Since she was so ill, her oncologist hospitalized her. She lost her voice, which the oncologist thought was due to the cancer impinging on the nerve that makes the vocal cords work. He blasted her with a couple of doses of a potent chemotherapeutic cocktail. That quickly knocked the cancer back enough so that she could speak and swallow, though her voice was a croaky whisper.
MD had hopped a plane once she learned the diagnosis. I came a week or so later. MD stayed in the hospital with her sister while she went through the first blast of chemo and saw firsthand the wretchedness of it. The unremitting nausea and vomiting and all the rest.
I want to digress here for a bit to let you know that until MDs sister’s cancer diagnosis, I had never had any actual day-to-day exposure to the disease. (MD had some, with other family members, but never as up close and day-to- day as this.) We had both diagnosed plenty of it in our careers. However, we always referred the cases on to oncologists.
We knew a fair amount about cancer on an academic level. Both of us could have told you the prognosis of most any cancer you might name. We understood on an intellectual level the misery cancer and cancer treatment bring about. But knowing it intellectually and living it every day on a gut level are two different things. It was eye-opening to both of us.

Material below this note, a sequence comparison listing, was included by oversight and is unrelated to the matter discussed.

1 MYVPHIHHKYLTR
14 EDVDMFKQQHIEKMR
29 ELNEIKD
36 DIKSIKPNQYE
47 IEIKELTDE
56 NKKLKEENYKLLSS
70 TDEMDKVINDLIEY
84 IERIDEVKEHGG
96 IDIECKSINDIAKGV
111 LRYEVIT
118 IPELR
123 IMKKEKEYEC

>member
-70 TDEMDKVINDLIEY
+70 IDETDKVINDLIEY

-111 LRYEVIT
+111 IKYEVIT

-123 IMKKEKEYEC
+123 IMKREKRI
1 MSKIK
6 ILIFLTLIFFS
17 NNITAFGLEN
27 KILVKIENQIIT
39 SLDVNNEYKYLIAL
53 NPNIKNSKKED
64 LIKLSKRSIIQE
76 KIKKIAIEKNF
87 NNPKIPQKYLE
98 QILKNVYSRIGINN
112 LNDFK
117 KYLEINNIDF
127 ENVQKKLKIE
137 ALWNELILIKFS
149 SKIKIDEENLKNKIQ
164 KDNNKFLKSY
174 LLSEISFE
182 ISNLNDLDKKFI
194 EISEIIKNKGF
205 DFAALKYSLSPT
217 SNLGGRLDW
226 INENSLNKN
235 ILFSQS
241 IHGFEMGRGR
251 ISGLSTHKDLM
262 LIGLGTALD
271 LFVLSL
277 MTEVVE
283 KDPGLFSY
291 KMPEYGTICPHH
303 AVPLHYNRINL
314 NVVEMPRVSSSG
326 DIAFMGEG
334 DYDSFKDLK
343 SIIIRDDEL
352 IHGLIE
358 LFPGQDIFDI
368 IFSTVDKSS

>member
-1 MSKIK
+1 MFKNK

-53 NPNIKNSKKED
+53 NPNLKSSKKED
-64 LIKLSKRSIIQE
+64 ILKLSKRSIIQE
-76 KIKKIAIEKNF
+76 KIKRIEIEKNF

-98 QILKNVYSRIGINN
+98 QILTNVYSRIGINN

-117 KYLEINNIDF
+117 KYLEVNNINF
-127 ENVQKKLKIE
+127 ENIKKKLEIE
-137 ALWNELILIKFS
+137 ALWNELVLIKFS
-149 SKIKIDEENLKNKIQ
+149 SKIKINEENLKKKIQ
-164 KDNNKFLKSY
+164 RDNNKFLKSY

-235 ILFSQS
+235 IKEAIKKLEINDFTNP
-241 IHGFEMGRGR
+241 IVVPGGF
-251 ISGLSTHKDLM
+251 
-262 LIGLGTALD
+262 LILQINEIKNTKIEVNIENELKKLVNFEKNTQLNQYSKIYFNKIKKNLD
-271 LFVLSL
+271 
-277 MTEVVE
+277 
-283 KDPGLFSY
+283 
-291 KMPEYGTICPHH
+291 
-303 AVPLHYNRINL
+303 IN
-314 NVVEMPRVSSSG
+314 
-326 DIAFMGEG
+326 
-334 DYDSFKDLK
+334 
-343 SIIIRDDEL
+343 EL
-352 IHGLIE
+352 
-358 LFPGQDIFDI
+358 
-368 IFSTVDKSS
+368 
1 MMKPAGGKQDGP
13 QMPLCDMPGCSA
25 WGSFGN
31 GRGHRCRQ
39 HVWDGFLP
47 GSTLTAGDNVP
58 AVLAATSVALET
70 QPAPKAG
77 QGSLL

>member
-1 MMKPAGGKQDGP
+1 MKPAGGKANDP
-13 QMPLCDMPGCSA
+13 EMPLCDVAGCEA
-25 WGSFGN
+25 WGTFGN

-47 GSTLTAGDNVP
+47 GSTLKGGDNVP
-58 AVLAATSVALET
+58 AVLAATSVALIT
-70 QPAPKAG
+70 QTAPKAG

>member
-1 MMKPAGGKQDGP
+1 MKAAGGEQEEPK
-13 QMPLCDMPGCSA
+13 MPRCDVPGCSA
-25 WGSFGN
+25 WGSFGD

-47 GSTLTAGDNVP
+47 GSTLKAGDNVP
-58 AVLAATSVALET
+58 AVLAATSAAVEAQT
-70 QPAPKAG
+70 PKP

Rose began a multi-week course of radiation therapy for the tumors in her brain and chest. MD schlepped her over to the treatment center five days a week for six weeks of treatment. It left her exhausted, nauseated, and cost her her hair. She also took massive doses of steroids to prevent swelling of her brain after the insult of the radiation.
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After the radiation, the chemotherapy began. It was a nightmare from day one. She experienced almost every bad thing that anyone can experience with chemotherapy. As she struggled on with her treatments, MD and I had to leave for a bit. We left her sister in the capable hands of their nephew, who had been there from the start.
Rose had problems while MD was away (a deep vein thrombus that required placement of a vena cava filter and a bleeding gastric ulcer) and was hospitalized. MD rode herd on her hospitalization from afar. Because her sister’s oncologist was MD’s medical school classmate, they spoke almost daily. Rose slowly improved and fought on.
At the end of the course of therapy, she had another total body scan. This one on May 12 showed pretty much a complete regression of the tumors in her head. There was a major regression of the nodes in her chest. All that was left was some scarring where the tumors had been in her head.
Things looked pretty hopeful.
On June 2, a few days before we were planning to head back to Little Rock, the oncologist told MD that her sister was doing so well he planned to move her out of the hospital to a kind of halfway house rehab center. She was pretty weak and needed someone there with her. Rose was torqued because she wanted to go home. That was under discussion because MD and I would soon be coming back and living there with her for a while.